Goofy, that i haven’t reviewed this one yet. It’s a staple beer for me, always have some on hand. Usually, the beers i review are ‘spensive and high-alk so i only have a few at a time, at most. But for regular old sit-and-have-a-beer times, Yuengling’s Black & Tan is the most important beer in my house. So at long last, here’s some chatter about it…
A Black & Tan is normally understood as 1/2 lager and 1/2 stout, though there are other places which do it different. In any case, it’s blended beer. A good bartender can make you a B&T which actually stays separated in the glass before you drink it. once you drink it, of course, it mixes together. Or, you could buy it in a bottle (or can) pre-blended. This is what Yuengling does.
For years i avoided Yuengling because i’ve had some Chinese and Japanese beers and they just didn’t wow me. Lol, come to find out that “yuengling” is a German name, who would assume that? But the stuff is made in Pennsylvania, the brewery’s been independent since 1829, and they are one of the few true and blue independent family-owned breweries who never got gobbled up by a corporation.
That’s a big reason why i buy Yuengling, now that i know it’s not made in Shanghai, and now i know that my purchases help keep a major indy brewery going. For general consumption, their lager is darn good, and priced nice at $10 for a twelver. Their IPL is good, and they come out with seasonal things all the time, and i frequently try those, just because their B&T is so integral to me as a utility beer.
On its own, YB&T is a good beer. It’s got the attacking quality of stout with the friendly handshake of a lager, the oats and sour and pumpernickel of the stout blended with the barley and light hops of the lager. For those who remember the brief fashion of dark beers in the 1980’s, this is the culmination of that fad. Sweeter than most, damn near opaque in color, a heavy taste in the mouth which invites cheddar and rye crackers. Pretty sweet but pleasingly heavy, on its own i’d rate this at 6.7.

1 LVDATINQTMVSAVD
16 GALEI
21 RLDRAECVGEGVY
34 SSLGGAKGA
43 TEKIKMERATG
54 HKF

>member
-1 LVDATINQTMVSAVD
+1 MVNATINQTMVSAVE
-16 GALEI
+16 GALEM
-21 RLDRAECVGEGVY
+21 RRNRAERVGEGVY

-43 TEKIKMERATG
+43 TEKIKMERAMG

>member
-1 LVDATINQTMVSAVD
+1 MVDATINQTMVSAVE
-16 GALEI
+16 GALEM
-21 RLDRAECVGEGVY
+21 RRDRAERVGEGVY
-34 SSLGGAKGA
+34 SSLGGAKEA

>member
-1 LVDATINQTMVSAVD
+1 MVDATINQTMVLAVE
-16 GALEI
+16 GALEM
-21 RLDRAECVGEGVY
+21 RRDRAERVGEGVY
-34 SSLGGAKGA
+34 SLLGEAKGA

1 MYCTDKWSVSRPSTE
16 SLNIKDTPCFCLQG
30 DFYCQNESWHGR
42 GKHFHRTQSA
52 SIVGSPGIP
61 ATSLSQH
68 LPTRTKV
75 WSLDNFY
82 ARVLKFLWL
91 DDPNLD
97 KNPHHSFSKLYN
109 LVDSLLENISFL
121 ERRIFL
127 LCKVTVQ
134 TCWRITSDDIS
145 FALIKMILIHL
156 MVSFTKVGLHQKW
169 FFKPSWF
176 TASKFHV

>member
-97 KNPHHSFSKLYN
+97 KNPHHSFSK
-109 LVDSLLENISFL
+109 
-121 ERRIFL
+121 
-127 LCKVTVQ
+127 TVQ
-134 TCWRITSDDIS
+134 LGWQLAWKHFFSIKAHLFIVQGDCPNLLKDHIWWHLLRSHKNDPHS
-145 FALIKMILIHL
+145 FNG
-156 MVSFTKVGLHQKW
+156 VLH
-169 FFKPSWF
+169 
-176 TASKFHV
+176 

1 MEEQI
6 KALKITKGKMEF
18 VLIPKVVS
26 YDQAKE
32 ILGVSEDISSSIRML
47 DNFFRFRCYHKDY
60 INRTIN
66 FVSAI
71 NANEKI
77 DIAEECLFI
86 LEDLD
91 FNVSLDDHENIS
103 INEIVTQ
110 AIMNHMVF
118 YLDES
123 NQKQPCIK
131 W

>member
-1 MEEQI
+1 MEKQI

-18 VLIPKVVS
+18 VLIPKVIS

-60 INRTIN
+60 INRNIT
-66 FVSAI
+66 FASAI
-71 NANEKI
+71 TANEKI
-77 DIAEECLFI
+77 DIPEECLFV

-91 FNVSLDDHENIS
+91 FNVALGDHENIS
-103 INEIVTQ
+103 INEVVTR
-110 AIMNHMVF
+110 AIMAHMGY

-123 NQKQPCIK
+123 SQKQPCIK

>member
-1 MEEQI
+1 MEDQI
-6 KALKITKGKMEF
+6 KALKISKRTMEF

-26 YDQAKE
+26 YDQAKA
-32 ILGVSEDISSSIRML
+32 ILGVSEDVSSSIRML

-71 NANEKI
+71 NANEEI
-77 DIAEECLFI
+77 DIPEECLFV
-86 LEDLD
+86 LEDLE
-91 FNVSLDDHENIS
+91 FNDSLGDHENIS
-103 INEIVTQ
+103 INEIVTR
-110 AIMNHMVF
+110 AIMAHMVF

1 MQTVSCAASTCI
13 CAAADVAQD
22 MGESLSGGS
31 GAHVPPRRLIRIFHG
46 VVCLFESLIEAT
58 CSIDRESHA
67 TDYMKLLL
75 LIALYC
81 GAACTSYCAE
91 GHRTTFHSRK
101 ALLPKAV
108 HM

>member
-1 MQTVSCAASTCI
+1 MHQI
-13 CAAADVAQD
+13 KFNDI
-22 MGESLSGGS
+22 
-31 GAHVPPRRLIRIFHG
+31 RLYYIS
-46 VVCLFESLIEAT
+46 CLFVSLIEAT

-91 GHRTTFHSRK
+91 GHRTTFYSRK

For just sitting around watching a game, you don’t want hi-alk and some people can’t afford to casually quaff craft beers at $11 per sixer. I can’t, anyway. That’s where Yuengling’s Black And Tan comes in. About 3 years ago i discovered something about YB&T, something amazing which no other beer can do. This beer can be used as an ingredient to make ANY other beer tasty. No lie, ANY other beer. Obviously, you don’t want to add this willy-nilly to a beer which outranks it… i’m not going to try mixing this into a Smuttynose, for god’s sake.
But for reals: i tried it with over a dozen beers and it works every time. Just pour a 12-oz beer into a 16-oz pint glass, then top off with Yuengling’s Black & Tan. The injection of YB&T takes over, you can see the dark brown cloud mixing in as you pour, and the taste is worlds beyond the original substrate beer. And further no lie: i went on a quest, or more accurately i went on an anti-quest, to find the crappiest, cheapest beer i could find. Works every time.
Pabst, Old Swilltaukee, Genny, Busch, Rolling Cock, Swilltaukee’s Worst, Hamms, Coors, Budweezer, Swiller, and many more. I could not find a beer cheap enough to avoid YB&T’s civilizing influence. Most of them were undrinkable on their own, but with just a few ounces of Yuengling they’re actually delicious. This is the secret of YB&T, one 12er of this turns a 30er of crap beer into something you can drink and actually enjoy, and it doesn’t break your debit card in half.
You don’t have to take my word for it. Try it yourself. Obviously, don’t go to your regular beerstore and pick up some PBR. You don’t want them to think less of you from that moment on. But stop at a corner store and pick up the cheapest thing they have, the most nasty and crabshacky thing on the shelf. Try it naked first, spit it out of course, then add a few oz of YB&T. Voila! Sudden craft!
Well, it’s not craft beer, and it’s not great beer, no brainchild of any brewmaster here, but for just-havin-beers, this secret trick of YB&T transforms rote sipping into something you can enjoy tasting. Or at least drink without gagging.
The later part of the anti-quest has been to try YB&T mixed into light beers, known as the crappiest of the crap, and sure enough, this stuff makes a light beer tolerable.